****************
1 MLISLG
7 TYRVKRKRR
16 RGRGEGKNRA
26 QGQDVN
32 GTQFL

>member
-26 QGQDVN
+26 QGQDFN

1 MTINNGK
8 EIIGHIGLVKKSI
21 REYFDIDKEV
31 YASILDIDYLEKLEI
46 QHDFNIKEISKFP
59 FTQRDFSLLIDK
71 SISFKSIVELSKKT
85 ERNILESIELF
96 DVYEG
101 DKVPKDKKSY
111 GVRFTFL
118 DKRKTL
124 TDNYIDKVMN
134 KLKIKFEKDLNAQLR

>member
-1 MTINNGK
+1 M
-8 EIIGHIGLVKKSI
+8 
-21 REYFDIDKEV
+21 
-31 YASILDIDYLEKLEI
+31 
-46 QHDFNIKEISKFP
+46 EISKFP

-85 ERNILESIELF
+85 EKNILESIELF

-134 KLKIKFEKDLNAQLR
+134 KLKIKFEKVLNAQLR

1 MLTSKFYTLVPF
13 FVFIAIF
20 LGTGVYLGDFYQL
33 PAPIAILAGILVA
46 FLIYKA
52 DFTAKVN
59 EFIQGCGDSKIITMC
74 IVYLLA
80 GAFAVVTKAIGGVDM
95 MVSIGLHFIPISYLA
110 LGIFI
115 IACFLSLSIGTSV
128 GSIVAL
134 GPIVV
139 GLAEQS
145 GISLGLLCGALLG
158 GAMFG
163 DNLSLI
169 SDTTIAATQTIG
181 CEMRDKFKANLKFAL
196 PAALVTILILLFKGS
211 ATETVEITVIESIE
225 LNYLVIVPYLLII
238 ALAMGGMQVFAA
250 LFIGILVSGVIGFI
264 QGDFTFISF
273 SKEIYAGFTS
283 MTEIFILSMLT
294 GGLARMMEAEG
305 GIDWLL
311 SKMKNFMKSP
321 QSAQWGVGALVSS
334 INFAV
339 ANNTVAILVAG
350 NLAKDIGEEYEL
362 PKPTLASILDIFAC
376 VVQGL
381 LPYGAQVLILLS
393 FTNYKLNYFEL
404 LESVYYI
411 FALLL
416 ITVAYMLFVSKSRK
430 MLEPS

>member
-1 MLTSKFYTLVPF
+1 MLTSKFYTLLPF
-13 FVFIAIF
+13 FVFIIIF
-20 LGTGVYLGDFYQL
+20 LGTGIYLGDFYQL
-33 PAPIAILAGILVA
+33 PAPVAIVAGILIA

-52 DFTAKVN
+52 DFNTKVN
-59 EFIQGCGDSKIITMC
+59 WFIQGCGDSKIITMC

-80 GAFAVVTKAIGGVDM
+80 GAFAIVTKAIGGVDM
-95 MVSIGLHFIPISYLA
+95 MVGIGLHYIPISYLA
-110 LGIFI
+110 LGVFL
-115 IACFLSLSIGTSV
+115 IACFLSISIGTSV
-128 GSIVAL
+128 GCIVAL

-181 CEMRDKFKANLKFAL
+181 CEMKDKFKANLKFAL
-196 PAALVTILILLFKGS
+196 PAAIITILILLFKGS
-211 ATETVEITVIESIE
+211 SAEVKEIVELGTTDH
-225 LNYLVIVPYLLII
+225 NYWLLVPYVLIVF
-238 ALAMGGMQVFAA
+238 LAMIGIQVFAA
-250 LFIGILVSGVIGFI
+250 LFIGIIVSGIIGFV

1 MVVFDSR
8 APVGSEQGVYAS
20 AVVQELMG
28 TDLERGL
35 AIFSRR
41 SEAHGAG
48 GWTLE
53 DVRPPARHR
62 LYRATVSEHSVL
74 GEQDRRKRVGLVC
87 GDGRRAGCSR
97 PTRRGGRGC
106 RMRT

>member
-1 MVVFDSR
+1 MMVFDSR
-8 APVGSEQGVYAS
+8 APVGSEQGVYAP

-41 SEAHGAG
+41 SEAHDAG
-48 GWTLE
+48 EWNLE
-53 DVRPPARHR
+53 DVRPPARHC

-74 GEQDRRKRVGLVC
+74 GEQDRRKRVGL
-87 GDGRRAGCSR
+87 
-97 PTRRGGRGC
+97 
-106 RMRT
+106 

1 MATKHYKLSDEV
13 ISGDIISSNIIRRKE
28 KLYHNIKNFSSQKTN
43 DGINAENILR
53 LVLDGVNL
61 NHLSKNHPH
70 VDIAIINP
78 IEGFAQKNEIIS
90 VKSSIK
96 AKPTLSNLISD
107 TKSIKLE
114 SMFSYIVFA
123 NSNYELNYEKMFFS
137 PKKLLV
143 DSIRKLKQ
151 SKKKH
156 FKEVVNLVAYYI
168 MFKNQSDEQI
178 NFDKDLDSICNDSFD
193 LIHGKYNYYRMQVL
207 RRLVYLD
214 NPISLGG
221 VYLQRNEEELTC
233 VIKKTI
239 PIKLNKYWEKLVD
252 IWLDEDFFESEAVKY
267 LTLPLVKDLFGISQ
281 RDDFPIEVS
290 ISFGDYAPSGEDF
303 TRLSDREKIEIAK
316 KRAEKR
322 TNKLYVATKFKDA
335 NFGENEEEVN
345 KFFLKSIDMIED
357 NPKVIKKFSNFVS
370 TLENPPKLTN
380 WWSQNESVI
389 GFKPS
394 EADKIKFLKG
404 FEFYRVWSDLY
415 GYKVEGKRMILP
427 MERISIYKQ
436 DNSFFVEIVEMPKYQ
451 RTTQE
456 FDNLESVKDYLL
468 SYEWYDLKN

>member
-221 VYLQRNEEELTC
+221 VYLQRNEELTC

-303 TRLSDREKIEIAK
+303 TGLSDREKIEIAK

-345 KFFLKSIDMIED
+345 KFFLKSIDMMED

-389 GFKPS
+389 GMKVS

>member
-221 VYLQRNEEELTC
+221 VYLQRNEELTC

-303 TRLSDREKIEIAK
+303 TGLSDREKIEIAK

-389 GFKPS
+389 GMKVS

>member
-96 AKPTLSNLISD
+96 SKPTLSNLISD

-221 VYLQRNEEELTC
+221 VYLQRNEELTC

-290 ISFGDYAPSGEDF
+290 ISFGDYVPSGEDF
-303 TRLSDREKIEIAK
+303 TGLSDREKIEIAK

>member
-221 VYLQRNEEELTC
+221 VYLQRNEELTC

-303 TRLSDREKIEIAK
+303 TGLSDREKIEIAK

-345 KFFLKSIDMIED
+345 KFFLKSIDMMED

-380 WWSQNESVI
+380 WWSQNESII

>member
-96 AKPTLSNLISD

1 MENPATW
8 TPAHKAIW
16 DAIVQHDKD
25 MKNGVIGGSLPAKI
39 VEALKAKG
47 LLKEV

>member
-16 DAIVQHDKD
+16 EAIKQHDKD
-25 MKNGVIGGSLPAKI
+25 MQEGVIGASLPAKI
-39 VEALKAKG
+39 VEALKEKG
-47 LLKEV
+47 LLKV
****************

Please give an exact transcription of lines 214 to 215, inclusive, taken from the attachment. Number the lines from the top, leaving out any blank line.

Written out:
+221 VYLQRNEELTC

-290 ISFGDYAPSGEDF